Three Guys and a Podcast: Apple News & Analysis
In the past, adding an external storage device was slow and cumbersome. Back in the day, users had to turn off the computer, plug-in and screw-in a connector, before turning the computer back on to add an external hard drive.
USB greatly helps the situation by allowing users to plug-in devices without having to turn off the computer. The connectors are smaller and don’t have to be screwed in. Laptop hard drives and USB 2.0 made it even easier by supplying power through the USB port, so these devices didn’t even need to be plugged into a power outlet. The next step is to remove one cable that is left.
Apple opened the Mac App Store in January of 2011. Since then, several big developers have added their applications to the store like Omni Group and AutoDesk. Still many more big and small developers have yet to add their applications. While the Mac App Store application quality has improved slowly, there is still a long way to go before it is the main place to get all applications on the Mac.
Even if the Mac Apple Store does not have all the best applications, there are still a lot of great new and old applications to be found there. Today, we will look at two new and one old utility that can be found in the Store.
Reuters is reporting that Apple isn't satisfied with the size of current SIM cards and is pushing for a smaller standard for the iPad and other iOS devices. The information comes to Reuters from an Orange executive.
Orange is one of the UK's major carriers along with T-Mobile and O2. Any validity to this? Who knows, as Reuters is an odd rumor source, and this is not typical for them. This could simply be an Orange executive with loose lips sinking ships.
Working at an Apple retail store in the past, I felt compelled to share some thoughts on the rumors hinting of a major event coming this weekend at the Apple retail stores. Computerworld's Jonny Evans shares some additional thoughts along these lines, but also shares information from ifoapplestore.com, which has been a faithful follower of Apple retail stores since they opened nearly 10 years ago.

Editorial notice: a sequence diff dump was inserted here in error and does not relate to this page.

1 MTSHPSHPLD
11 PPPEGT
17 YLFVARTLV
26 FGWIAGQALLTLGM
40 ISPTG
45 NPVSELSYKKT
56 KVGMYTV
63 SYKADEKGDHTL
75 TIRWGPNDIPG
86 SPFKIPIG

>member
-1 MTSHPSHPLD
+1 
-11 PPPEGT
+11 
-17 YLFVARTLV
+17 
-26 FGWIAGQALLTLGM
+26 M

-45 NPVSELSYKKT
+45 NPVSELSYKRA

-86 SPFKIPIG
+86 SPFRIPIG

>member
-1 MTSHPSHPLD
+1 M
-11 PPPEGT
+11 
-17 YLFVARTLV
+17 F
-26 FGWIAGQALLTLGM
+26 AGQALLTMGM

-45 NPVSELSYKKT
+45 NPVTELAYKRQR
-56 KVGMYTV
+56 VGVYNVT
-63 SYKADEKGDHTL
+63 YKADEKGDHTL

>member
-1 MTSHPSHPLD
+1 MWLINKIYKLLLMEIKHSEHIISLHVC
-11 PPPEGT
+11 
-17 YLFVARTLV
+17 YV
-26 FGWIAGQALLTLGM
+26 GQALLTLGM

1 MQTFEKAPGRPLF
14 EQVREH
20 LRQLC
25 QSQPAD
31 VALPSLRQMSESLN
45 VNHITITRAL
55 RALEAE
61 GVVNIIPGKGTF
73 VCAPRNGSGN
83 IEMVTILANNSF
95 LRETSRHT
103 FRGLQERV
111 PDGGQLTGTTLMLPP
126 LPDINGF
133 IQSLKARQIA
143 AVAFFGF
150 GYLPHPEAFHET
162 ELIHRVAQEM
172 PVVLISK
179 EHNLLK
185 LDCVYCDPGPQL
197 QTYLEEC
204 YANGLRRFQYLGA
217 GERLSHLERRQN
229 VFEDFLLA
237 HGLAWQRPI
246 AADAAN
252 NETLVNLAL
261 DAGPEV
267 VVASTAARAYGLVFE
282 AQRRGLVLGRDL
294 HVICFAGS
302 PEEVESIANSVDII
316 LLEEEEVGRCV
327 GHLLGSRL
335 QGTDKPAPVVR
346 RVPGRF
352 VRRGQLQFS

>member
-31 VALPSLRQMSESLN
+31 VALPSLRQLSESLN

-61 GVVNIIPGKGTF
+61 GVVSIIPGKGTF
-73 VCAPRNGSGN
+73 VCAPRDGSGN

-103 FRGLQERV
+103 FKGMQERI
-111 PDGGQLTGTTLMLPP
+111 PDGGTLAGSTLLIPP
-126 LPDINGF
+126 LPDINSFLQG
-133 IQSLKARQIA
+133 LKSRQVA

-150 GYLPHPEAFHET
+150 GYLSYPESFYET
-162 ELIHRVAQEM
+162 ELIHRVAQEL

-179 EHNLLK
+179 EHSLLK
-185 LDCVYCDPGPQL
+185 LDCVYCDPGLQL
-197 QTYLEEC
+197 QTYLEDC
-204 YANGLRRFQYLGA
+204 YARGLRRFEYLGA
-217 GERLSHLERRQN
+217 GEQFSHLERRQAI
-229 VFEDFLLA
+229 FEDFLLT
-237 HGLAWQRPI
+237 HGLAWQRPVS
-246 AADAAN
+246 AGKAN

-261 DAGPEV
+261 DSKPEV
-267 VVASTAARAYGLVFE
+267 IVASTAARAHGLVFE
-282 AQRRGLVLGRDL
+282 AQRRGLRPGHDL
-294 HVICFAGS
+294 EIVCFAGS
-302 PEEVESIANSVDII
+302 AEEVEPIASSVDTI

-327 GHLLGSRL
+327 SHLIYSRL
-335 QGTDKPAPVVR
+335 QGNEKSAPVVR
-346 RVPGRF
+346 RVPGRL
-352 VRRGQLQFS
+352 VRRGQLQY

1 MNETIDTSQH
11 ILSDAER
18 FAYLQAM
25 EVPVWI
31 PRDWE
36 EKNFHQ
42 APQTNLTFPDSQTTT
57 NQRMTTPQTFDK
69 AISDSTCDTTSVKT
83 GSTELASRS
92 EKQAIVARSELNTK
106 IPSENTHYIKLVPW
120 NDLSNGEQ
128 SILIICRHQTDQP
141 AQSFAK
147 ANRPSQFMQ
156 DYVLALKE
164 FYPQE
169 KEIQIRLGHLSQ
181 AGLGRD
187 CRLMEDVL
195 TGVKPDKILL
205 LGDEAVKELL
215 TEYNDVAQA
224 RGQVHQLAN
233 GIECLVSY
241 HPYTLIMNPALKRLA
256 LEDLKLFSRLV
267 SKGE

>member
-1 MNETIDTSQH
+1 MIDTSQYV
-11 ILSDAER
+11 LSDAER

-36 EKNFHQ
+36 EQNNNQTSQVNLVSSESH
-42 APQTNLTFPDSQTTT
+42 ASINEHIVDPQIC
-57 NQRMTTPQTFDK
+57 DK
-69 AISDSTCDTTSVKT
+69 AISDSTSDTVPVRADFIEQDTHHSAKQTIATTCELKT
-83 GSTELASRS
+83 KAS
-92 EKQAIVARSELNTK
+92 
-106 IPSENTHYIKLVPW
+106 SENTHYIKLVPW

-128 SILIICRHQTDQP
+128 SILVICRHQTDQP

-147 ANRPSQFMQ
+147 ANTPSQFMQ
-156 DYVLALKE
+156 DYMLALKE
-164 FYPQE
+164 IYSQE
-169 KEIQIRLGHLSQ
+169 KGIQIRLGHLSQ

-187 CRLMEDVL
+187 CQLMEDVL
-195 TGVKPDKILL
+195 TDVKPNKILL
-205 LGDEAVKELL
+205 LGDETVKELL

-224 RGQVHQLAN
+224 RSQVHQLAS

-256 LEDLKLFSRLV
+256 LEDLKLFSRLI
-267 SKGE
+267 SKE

Taking in the smoke from the rumor mill, don't get excited about Apple launching some form of anniversary Mac hardware, or delivering some surprise Apple HDTV product, that just isn't happening. Apple does not waste hundreds of millions of dollars in free press when launching into new markets, and pulling some surprise Mac launch over the weekend would be doing exactly that. What's more likely is a software/cloud initiative.
Based on BGR's claims, it appears Apple will actually be revealing pre-announcement information to a select group of Apple retail staff 12 – 24 hours ahead of a major announcement. This would be a first for Apple, and a bold move from the Cupertino machine. But this may be an Apple litmus test, and if successful may lay the groundwork for how future product launches roll out.
It appears Apple corporate does not trust their retail employees (smart move), in that BRG's source claims the 10-15 employees that will be pulling an all-night-er in the stores, must not only sign an NDA, but also lock their cell phones in the managerial office.
"Stay Tuned" says Jeff Bezos, founder and CEO of Amazon. Stayed tuned for what? A tablet. But before diving into that topic, I want to make one thing perfectly clear. No one in the tech industry is better positioned to take on Apple in the mobile computing space than Amazon – no one.
I've been a MacBook Pro owner since the Titanium PowerBook G4 days (think 2002). I remember making the jump from a G4 Gray Blue Tower to the portable, sleek and "less powerful" but "more portable" PowerBook G4. It was a scary leap. What if I couldn't run Photoshop or InDesign fast enough? What about other general tasks? Nothing drives me nuts more than to see my computer struggling to keep up with me (and I'm not that fast!). But when the PowerBook G4 arrived it was, in Steve Job's words, "magical"! It was so cool, so sleek, so portable. I didn't have to sit at my desk. I could work on the couch or at the kitchen table or take my work with me when I traveled. All was well until...
Scott Moritz of The Street, believes the next generation iPhone is delayed, which may result in sales losses to Android-based 4G LTE smartphones. Moritz builds his thinking upon an analyst who is claims to have inside information on the forthcoming iPhone.
How a product can be "delayed" when a company has never given a launch date it could be delayed from is logically impossible, but we all understand how this works, right? First, the rumor mill builds some mythical launch date for an Apple product, then rumors and analysts claim a different date, thus the launch of the product is late. Brilliantly ridiculous.
According to the UK-based V3 publication, market research firm Context is claiming 3G iPads are a disproportionately large chunk of overall iPad sales figures. In fact, Context claims the 64GB 3G iPad totaled a third of all iPad 2 sales in Europe since its launch. The surge in 3G iPad sales is likely to have pushed Apple's average selling price (ASP) north, but to what extent?
The last known ASP for iPads came during Apple's January financial conference call, where Apple COO, Timothy Cook and Apple CFO, Peter Oppenheimer revealed a $600 figure. But Apple's figure was from the Christmas quarter, when entry-level $499 iPads were likely high volume sellers (when compared to other quarters). If Context figures hold true beyond Europe's boarders, iPad 2's ASP for the June quarter will land somewhere around $680. How much revenue does equate to for the June quarter? Mr. Cook gave us an idea last month.